Monday, July 9, 2012

a trip to the market for Heirloom tomatoes, with a wonderful Chardonnay

We had a litre of goats milk in the fridge begging to be turned into fresh ricotta.  So with that in mind, we picked up a few things at the market that begged for ricotta.
Heirloom tomatoes are in season!  My favourite.  We're making a tomato tart for dinner, with ricotta and goats cheese.
We made the crust from scratch because we had the time this afternoon, but you can use a ready made shell to save a bunch of time.  To be honest, the crust was very fast and pretty easy, and tastes way better, so weigh the benefits carefully.  I found this tart and dough recipe on David Lebovitz's website, a career baker turned writer living the life in Paris.

To make the dough:
1 and 1/4 cups of flour
1 egg
2-3 tablespoons of cold water
125 g of chilled unsalted butter, cut into small squares
teaspoon of salt

Put the salt and flour in a bowl, and add the pieces of butter.  Using your hands, mix the butter with the flour breaking it down until the mixture resembles cornmeal.  Dig a well in the middle of the flour mixture.  In a small bowl beat the egg with 2 tablespoons of water.  Add the egg into the hole in the flour and knead the mixture until the dough holds together.  Roll it out until its big enough the cover the pie pan.  You can lift it into the pie pan by rolling the dough onto the rolling pin and lifting it there.  Squeeze the dough into the edges and sides.  You can also roll it flat and place it on a baking sheet if you prefer.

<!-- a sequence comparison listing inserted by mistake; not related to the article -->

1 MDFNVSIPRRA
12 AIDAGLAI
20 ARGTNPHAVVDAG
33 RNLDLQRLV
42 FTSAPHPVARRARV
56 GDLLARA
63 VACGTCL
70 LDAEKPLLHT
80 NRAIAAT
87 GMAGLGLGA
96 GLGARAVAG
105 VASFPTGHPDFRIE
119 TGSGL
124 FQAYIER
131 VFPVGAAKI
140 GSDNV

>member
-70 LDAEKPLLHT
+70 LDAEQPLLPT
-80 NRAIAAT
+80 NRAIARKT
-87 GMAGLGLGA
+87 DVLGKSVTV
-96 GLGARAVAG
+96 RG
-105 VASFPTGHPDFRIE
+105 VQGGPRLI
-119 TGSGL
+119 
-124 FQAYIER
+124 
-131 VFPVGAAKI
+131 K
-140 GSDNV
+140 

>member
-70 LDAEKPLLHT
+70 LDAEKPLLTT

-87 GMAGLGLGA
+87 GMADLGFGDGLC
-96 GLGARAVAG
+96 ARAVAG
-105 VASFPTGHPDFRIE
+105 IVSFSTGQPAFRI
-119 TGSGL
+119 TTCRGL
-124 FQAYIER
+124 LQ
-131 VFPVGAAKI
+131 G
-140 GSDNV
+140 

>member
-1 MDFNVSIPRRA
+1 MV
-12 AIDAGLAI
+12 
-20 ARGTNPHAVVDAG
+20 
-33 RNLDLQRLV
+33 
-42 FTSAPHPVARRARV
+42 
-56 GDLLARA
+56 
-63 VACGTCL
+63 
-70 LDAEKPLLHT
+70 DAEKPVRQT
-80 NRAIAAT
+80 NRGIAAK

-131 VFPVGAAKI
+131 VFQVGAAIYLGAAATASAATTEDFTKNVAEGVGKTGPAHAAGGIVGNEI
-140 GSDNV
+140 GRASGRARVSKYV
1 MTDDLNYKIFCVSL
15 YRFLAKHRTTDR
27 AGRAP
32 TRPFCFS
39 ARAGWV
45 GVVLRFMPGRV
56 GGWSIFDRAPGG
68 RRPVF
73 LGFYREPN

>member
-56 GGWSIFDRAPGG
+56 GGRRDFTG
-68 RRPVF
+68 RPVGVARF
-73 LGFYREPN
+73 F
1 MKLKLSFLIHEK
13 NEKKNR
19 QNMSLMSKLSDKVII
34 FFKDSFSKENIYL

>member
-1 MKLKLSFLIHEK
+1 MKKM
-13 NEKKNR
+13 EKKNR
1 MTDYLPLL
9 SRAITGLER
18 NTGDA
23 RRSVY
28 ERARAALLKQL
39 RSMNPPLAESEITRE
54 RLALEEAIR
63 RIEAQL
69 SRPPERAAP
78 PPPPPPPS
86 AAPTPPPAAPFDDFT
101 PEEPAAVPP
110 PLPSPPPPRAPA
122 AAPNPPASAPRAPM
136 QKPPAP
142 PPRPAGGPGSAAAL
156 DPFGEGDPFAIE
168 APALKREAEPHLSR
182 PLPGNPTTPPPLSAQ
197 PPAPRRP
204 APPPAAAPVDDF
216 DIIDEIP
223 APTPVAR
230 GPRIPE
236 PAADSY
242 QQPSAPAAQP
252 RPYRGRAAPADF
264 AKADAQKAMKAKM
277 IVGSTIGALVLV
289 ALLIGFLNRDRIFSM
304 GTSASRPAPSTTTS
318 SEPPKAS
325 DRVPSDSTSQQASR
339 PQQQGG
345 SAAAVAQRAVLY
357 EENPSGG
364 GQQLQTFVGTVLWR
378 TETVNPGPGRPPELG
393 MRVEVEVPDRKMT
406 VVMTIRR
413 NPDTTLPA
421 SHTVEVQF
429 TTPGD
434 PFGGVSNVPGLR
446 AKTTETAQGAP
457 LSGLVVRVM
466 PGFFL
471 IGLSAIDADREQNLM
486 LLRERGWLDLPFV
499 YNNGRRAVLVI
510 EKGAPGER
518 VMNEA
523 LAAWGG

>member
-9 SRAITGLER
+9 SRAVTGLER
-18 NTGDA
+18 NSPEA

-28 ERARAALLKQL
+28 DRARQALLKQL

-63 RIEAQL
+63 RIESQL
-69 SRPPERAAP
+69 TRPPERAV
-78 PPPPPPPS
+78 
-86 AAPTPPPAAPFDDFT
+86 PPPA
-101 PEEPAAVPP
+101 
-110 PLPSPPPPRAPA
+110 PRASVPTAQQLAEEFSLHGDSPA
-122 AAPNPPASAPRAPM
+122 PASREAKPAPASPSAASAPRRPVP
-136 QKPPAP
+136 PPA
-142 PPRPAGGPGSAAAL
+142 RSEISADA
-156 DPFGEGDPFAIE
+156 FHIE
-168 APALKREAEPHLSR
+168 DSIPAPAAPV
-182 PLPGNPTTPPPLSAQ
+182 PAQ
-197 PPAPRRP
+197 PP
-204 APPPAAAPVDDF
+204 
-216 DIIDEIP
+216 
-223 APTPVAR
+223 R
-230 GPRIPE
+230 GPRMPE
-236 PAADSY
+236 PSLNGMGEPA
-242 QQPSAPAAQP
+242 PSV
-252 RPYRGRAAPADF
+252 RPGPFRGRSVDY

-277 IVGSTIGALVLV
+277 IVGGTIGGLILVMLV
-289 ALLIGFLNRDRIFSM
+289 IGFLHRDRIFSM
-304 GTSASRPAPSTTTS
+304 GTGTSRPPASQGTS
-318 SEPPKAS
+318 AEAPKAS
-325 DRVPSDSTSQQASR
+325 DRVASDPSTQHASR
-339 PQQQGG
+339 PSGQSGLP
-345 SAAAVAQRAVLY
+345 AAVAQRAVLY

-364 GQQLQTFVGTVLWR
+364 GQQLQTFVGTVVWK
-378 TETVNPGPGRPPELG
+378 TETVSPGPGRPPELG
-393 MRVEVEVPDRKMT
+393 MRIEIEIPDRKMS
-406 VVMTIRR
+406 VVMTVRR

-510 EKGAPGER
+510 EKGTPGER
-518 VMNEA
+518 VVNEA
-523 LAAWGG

Dijon mustard
Enough sliced tomatoes to cover the pie pan (2 or 3 sliced big ones should do, but I used cherry)
2 generous tablespoons of chopped herbs of your liking (I used basil chives and rosemary)
2 tablespoons of olive oil
sliced goats cheese for the top, 8 ounces should be good
enough ricotta to place across the bottom

Spread dijon mustard across the bottom of the pan to cover the dough.  Let this rest for a bit to dry out.  Crumbled ricotta on the bottom, and then fresh herbs, and then sliced tomatoes, and then sliced rounds of goats cheese.  Drizzle with olive oil, and place in the oven at 475 degrees for 30 minutes.

2010 Maison Roche de Bellene Chardonnay Vieilles Vignes, AOC Bourgogne $19.95 (coming to LCBO: Vintages this winter).
Here we found ourselves with the perfect occasion to drink a nice, fresh, and relatively unoaked Chardonnay. You can find many options around the world, (especially VQA Ontario), but nobody does it quite like Burgundy and/or Chablis. You want a chard that is fairly lean and racy, not buttery and round.  This one is from producer; Maison Roche de Bellene. Nicolas Potel is a winemaking legend from Beaune that continues to produce the most exciting Burgundy wines in all price point and crus, vintage after vintage at Domaine de Bellene.
This wine has beautiful aromas of fresh apple, peach, apricot, citrus with honey on toast. It has also got a little spiced cream thing going on in the nose. The palate is medium bodied with a nice satin texture, showing minerals and almost hazelnuts on the finish. This is a text book example of a great quality Burgundy Chardonnay. For under $20, this is a steal. Stock up this winter, unfortunately its released after tomato season.  We were too excited about it and had to share it with you today.  Tease.

If you're looking for something to drink right now, our friend Christopher McDonald brought over a great LCBO Vintages Substitution the weekend, it was released on Saturday, the JEAN-PIERRE ET MICHEL AUVIGUE SOLUTRÉ POUILLY-FUISSÉ 2010  VINTAGES 278960 | 750 mL bottle $23.95.  Give it a try.  

bon appetit.
dinner is served.

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